Prior to testing the hypotheses as outlined, attrition analyses comparing complete and incomplete cases were conducted. Cross-period correlations were calculated, and scores for flood-related variables were finalized by integrating ratings provided at recruitment and/or 12 months post-flood using regression. Two outliers on the child anxiety symptom outcome variable (SPAS) were winsorized [65]. Missing data for covariates were imputed using expectation–maximization [66] techniques, given that data were found to be missing completely at random. Analyses were conducted using SPSS version 25 [67].

3. Results

3.1. Attrition Analyses

Results of independent t-tests showed that complete cases (those with data at recruitment, 16 months temperament, and 4 years prior to applying study criteria exclusions) of maternal-report anxiety symptomatology (N = 106, complete data prior to applying study criteria exclusions, i.e., premature infants) differed on one flood variable from incomplete cases (those who had any study relevant missing data; N = 124): timing of flood exposure. Complete cases experienced the floods later in gestation (M = 137.37 days; 19.62 weeks, SD = 78.43 days; 11.20 weeks) compared to incomplete cases (M = 98.55 days; 14.08 weeks, SD = 65.02 days; 9.29 weeks, t(204.40)) = 4.05, p < 0.001). Complete cases (mothers) were likely to have undertaken more years of schooling, on average (N = 105, M = 14.39 years, SD = 1.77 vs. N = 121, M = 13.59 years, SD = 2.08, t(225.96) = 3.16, p = 0.002) and were slightly older at the time of giving birth to their child than those with incomplete data (M = 31.87 years, SD = 4.50 vs. M = 30.37, SD = 5.82, t(225.87) = 2.20, p = 0.029).

3.2. Descriptive Statistics

Most children in the present study displayed temperamental characteristics and anxiety symptomatology within the normal range for their age (Table 1). Mother–child dyads were well resourced, with a mean socioeconomic index slightly higher than the national mean of 1000 (SD = 1000) across cohorts. Mothers were also well educated, with each cohort having an average of approximately 14 years of schooling.

3.3. Preliminary Analyses

Kolmogorov–Smirnov tests of normality suggested that objective hardship (log transformed) and negative reactivity were normally distributed for the maternal-report sample. For the teacher-report sample, only objective hardship (log transformed) was normally distributed. Table 2 and Table 3 display Pearson bivariate correlations between study variables for maternal-report and teacher-report samples, respectively. To better reflect parametric analyses used in mediation models (regression), we used Pearson’s correlations. Spearman rho correlations were also run due to the non-normality of data, with similar results.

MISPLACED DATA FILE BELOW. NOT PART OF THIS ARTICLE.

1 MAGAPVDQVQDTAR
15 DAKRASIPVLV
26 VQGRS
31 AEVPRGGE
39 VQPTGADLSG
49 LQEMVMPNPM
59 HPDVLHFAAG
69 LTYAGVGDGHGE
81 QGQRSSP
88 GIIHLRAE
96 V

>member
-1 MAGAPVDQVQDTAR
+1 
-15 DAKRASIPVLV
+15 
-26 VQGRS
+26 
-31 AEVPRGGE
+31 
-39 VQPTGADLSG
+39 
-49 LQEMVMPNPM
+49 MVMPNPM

All three PNMS maternal stress variables displayed moderate to high correlations for maternal and teacher reports of anxiety symptomatology; therefore, although all measures were somewhat related, they also assessed different aspects of the maternal stress response. Maternal and teacher report of child internalizing behaviors were uncorrelated (r = 0.06). Teacher report of internalizing behaviors showed a small positive correlation with maternal report of anxiety symptoms (r = 0.28), while maternal reports of internalizing and anxiety symptoms were highly correlated (r = 0.62). Descriptive statistics suggested that teachers may have scored children higher than mothers on internalizing behavior measures. However, repeated measure t-tests suggest that this was not the case (t(65) = 1.16, p = 0.249). No differences in flood variables, temperament or anxiety symptomatology across sample groups (mother only, teacher only, both mother and teacher report available) were found.
Objective PNMS was significantly correlated with SPAS anxiety (r = 0.22) and was marginally correlated with negative reactivity (r = 0.18) and CBCL-internalizing (r = 0.17). Subjective PNMS was marginally associated with CBCL-internalizing (r = 0.20). Shy-inhibited toddler behaviors showed a significantly positive correlation with both internalizing (r = 0.23) and anxiety symptoms (r = 0.22), while negative reactivity correlated positively with internalizing behaviors only (r = 0.36). As displayed in Table 3, scores on CTRF-internalizing were not correlated with any flood-related variable, study covariates or temperamental characteristic.

3.4. Main Analyses

3.4.1. Aim 1

Indirect effects of PNMS variables on child anxiety symptomatology via toddler temperament.